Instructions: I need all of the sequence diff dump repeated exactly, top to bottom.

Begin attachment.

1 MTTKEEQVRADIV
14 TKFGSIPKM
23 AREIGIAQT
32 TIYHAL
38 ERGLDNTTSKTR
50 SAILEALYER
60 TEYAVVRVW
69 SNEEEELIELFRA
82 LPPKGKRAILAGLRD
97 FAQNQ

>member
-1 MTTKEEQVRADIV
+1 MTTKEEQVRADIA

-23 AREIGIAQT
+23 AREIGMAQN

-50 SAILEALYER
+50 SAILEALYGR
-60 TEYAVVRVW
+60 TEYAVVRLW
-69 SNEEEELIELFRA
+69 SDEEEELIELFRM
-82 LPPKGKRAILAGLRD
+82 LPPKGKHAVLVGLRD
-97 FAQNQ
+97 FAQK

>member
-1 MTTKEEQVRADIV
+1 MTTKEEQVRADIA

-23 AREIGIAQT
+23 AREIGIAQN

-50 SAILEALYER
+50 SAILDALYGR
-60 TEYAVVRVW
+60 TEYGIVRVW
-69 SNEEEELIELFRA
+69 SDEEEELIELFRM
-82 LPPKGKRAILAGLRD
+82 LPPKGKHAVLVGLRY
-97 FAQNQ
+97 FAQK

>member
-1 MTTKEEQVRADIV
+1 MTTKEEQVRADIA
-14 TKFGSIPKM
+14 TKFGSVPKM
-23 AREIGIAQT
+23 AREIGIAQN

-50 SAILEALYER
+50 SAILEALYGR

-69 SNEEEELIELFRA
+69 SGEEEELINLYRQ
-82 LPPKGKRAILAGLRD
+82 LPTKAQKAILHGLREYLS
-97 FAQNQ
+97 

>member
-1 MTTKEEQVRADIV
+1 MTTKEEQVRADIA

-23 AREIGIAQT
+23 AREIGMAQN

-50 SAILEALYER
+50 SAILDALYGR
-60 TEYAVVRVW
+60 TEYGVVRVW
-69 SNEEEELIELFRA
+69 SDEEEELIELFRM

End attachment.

1 MTTKEEQVRADIV
14 TKFGSIPKM
23 AREIGIAQT
32 TIYHAL
38 ERGLDNTTSKTR
50 SAILEALYER
60 TEYAVVRVW
69 SNEEEELIELFRA
82 LPPKGKRAILAGLRD
97 FAQNQ

>member
-1 MTTKEEQVRADIV
+1 MTTKEEQVRADIA

-23 AREIGIAQT
+23 AREIGMAQN

-50 SAILEALYER
+50 SAILEALYGR
-60 TEYAVVRVW
+60 TEYAVVRLW
-69 SNEEEELIELFRA
+69 SDEEEELIELFRM
-82 LPPKGKRAILAGLRD
+82 LPPKGKHAVLVGLRD
-97 FAQNQ
+97 FAQK

>member
-1 MTTKEEQVRADIV
+1 MTTKEEQVRADIA

-23 AREIGIAQT
+23 AREIGIAQN

-50 SAILEALYER
+50 SAILDALYGR
-60 TEYAVVRVW
+60 TEYGIVRVW
-69 SNEEEELIELFRA
+69 SDEEEELIELFRM
-82 LPPKGKRAILAGLRD
+82 LPPKGKHAVLVGLRY
-97 FAQNQ
+97 FAQK

>member
-1 MTTKEEQVRADIV
+1 MTTKEEQVRADIA
-14 TKFGSIPKM
+14 TKFGSVPKM
-23 AREIGIAQT
+23 AREIGIAQN

-50 SAILEALYER
+50 SAILEALYGR

-69 SNEEEELIELFRA
+69 SGEEEELINLYRQ
-82 LPPKGKRAILAGLRD
+82 LPTKAQKAILHGLREYLS
-97 FAQNQ
+97 

>member
-1 MTTKEEQVRADIV
+1 MTTKEEQVRADIA

-23 AREIGIAQT
+23 AREIGMAQN

-50 SAILEALYER
+50 SAILDALYGR
-60 TEYAVVRVW
+60 TEYGVVRVW
-69 SNEEEELIELFRA
+69 SDEEEELIELFRM